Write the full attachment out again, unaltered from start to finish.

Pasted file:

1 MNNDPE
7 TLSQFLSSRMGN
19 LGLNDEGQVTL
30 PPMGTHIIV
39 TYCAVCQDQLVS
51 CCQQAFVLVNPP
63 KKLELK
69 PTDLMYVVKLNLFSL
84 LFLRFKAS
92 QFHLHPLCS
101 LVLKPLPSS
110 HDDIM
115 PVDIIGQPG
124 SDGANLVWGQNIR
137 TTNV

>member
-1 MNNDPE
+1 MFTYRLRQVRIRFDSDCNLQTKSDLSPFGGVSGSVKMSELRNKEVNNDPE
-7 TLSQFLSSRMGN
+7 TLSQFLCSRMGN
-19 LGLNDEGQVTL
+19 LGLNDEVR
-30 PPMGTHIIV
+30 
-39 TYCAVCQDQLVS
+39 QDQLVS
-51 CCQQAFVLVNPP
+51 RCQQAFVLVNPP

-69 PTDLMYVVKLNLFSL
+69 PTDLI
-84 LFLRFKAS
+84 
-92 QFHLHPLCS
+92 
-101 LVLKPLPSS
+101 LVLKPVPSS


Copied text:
1 MNNDPE
7 TLSQFLSSRMGN
19 LGLNDEGQVTL
30 PPMGTHIIV
39 TYCAVCQDQLVS
51 CCQQAFVLVNPP
63 KKLELK
69 PTDLMYVVKLNLFSL
84 LFLRFKAS
92 QFHLHPLCS
101 LVLKPLPSS
110 HDDIM
115 PVDIIGQPG
124 SDGANLVWGQNIR
137 TTNV

>member
-1 MNNDPE
+1 MFTYRLRQVRIRFDSDCNLQTKSDLSPFGGVSGSVKMSELRNKEVNNDPE
-7 TLSQFLSSRMGN
+7 TLSQFLCSRMGN
-19 LGLNDEGQVTL
+19 LGLNDEVR
-30 PPMGTHIIV
+30 
-39 TYCAVCQDQLVS
+39 QDQLVS
-51 CCQQAFVLVNPP
+51 RCQQAFVLVNPP

-69 PTDLMYVVKLNLFSL
+69 PTDLI
-84 LFLRFKAS
+84 
-92 QFHLHPLCS
+92 
-101 LVLKPLPSS
+101 LVLKPVPSS